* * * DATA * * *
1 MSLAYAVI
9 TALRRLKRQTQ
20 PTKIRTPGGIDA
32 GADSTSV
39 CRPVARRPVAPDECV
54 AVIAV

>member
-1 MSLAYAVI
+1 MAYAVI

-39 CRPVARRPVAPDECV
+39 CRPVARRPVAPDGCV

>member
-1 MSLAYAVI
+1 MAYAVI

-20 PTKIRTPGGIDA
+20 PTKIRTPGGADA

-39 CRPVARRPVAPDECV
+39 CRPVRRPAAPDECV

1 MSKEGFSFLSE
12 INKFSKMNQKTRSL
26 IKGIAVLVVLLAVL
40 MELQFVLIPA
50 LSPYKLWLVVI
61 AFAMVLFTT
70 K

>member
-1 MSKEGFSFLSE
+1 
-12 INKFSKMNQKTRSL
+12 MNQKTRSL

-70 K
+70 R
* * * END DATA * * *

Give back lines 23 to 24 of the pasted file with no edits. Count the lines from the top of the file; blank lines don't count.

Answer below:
50 LSPYKLWLVVI
61 AFAMVLFTT